When we pour millions, and billions, into these alternative energy companies and they either go bankrupt or they show little to no results year after year and decade after decade, “we” decide that it’s in our best interests to pour more millions and billions more into them year after year hoping that one day, they will eventually, hopefully produce a pearl. Yet, those who tell you that more oil and natural gas production is the answer are either lying to you, or they don’t know what they’re talking about.
Bill O’Reilly adds to the general list of complaints about the gas prices by stating that greater oil production is not the answer, because: “Lou Dobbs says they’re shipping it overseas.” His answer to solve this dilemma, based on Dobbs’ statement, is more government intervention. “Propose an export tax,” he says. “It’s our land that they’re drilling on,” he says. “They (the oil companies) shouldn’t be able to take the products produced on our land and export them to other people for profit.”
Based on this logic, we could justifiably argue that the creator of the cartoon Sponge Bob Square Pants created that show while on American soil. Is Spongebob Squarepants being aired in foreign countries? What kind of ad revenue are they generating over there? Why should they be able to produce a product on our soil, that gets such huge ad revenue, without paying some kind of tax that we dream up specifically for them? What about McDonald’s? Are people in foreign countries eating Big Macs? How many Le Big Macs that they eat were produced from cows that were born on our land, eating our grass, that came from our soil? Why should they get off scot-free? Get ‘em! It doesn’t just have to be oil companies that we attack in this manner. We can get them all. I know they all already pay the taxes for the privilege of living on our land, and using the products from our land, but who is to say that it can’t be more?
O’Reilly would call this a silly argument, because we don’t need McDonald’s or Spongebob Squarepants in the manner we need oil. He says it’s a fixed game run by a very few. It’s a decent point. The answer to this dilemma is not an export tax, and it’s not more regulation for Criminy’s sake. Let’s open the game up. Let’s open the game up in a Capitalist manner, and invite more competition into the game. Rather than the few oil companies we have now, let’s open the game up and give more permits to more companies.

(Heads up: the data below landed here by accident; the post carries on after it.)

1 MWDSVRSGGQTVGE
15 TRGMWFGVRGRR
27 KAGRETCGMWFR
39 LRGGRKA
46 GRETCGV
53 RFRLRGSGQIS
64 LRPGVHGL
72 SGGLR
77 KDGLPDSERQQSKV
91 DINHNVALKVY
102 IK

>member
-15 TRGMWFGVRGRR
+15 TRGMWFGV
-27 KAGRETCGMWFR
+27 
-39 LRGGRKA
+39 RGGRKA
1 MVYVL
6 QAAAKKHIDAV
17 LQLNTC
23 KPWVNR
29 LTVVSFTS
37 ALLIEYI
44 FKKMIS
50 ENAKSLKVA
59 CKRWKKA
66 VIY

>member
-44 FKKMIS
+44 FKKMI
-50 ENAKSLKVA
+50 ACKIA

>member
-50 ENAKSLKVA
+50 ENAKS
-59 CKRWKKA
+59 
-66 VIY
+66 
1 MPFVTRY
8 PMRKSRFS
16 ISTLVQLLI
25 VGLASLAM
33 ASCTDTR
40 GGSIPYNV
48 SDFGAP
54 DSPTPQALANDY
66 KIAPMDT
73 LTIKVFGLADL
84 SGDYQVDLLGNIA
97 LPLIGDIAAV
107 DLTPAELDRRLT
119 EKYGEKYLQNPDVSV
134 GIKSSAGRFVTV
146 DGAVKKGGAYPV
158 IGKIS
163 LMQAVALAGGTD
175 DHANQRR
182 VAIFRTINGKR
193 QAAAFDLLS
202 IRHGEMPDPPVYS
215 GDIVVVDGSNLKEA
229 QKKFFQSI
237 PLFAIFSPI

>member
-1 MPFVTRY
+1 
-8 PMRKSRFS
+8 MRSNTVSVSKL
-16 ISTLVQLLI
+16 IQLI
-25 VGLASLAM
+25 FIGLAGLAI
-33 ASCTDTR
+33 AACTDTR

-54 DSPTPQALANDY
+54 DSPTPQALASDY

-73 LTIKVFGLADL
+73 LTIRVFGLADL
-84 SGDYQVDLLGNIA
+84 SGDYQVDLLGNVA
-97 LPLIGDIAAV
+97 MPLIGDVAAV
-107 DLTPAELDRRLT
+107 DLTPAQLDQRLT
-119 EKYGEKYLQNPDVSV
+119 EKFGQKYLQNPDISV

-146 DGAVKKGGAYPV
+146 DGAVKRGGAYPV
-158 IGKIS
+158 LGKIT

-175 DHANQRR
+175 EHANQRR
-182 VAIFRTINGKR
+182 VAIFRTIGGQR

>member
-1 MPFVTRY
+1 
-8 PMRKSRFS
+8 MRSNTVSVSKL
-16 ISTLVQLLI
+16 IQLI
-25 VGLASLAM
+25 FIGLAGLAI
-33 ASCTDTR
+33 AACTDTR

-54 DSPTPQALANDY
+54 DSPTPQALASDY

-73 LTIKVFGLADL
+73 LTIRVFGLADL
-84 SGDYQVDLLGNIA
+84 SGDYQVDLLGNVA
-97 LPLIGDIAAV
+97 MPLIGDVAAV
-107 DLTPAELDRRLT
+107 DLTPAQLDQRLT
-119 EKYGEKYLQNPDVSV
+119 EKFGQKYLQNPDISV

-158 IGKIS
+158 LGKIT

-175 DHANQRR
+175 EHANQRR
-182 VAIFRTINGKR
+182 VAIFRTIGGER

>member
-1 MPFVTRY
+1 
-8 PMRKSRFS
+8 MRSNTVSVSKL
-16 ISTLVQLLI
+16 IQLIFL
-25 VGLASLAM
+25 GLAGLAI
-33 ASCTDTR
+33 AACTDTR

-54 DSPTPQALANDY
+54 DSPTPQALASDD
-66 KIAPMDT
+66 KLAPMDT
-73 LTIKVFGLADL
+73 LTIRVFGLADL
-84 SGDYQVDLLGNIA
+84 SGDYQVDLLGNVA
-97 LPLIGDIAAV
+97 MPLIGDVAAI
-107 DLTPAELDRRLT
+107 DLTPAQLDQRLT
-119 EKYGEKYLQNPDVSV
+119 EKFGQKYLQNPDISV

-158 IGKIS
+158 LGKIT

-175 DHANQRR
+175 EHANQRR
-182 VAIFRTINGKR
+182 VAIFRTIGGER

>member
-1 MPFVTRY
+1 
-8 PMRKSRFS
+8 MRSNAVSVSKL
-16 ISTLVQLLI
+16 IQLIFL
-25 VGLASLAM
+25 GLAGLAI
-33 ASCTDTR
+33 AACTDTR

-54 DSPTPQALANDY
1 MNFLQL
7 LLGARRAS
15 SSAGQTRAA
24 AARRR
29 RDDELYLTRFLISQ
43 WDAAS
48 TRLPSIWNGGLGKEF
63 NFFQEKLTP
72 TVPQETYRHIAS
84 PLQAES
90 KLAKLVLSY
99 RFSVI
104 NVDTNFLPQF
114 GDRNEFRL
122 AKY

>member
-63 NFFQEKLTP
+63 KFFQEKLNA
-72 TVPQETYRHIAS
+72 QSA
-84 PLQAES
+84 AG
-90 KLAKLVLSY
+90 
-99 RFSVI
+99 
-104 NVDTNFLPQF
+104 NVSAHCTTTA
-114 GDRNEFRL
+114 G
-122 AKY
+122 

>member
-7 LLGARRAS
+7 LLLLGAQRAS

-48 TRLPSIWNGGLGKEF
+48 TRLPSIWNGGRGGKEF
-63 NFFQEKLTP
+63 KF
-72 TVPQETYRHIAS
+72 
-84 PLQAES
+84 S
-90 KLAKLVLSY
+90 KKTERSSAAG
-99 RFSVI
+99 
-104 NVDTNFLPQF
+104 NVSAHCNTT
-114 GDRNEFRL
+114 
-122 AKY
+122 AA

I’m no expert in this field, but I don’t see why this has to be as complicated as our leaders and our experts want us to believe it is. If, indeed, it is as complicated as they want us to believe it is, uncomplicate it. Remove the restrictions and regulations that have complicated the process to get to the simple solutions that should be available to all “true” problem solvers. Or, as Charley Reese said in his final column, do our leaders want it “complicated” so they aren’t damaged politically when they don’t fix it?
Why is the only answer to be found in more government (i.e. more complications) and less Capitalism? Why do we always have to resort to diminishment and punishment of American companies to “help” the American citizen? Why can’t we push our free enterprise Republic to the limits of its potential? Why can’t we increase production tenfold? If there is a 10% increase in our country’s export of oil, I say we get excited by this, and we allow for a 10% increase in domestic production to account for it. This is called Capitalism; this is called business; and it’s what Macroeconomics 101 students learn is based on a principle called supply and demand. You increase supply to meet demand, and from what I’ve heard it has worked before. We should try it. Let’s go for a 20 to 30 to 60% increase in production. Let’s flood the market with oil. Let’s relax the rules and regulations on the who, the where, the why, and the how’s of production and see how far we can take this to solve this global dependence on Middle East oil that has crippled us and made them a central power in our world. Let’s flip these environmentalists (or as I call them the anti-capitalists and anti-business types hiding in sheep’s clothing) the bird. This is about saving the country, freeing up the individual, and yes aiding the domestic, Big Oil companies in keeping America on top.
Who knows how much power we can take away from the volatile Middle East by opening up our spigots to full capacity? Who knows what our full capacity is, until we fully explore it? Who knows what we could do to the power of the Middle East if we out produce them and undercut their market price? There are well-intentioned environmentalists out there, and I respect them, but we can’t worry about their concerns at this point in history. They will always have their platforms in this country, of course, but I say we put them on the backburner until we can get this whole mess straightened out.
The “it’s complicated” answer works well for the supervisors in an office, because they are limited by the constraints of their company, but it shouldn’t be an answer that leaders of our nation get away with saying. We elect these people to be miracle workers. We bestow powers to them to change our lives and the way things are done in our country, and they do make changes when it benefits them or their agenda. When proposed changes appear to be able to help us, however, they’re unwilling to do anything unless it also fits their agenda. That’s when it gets “complicated” for them.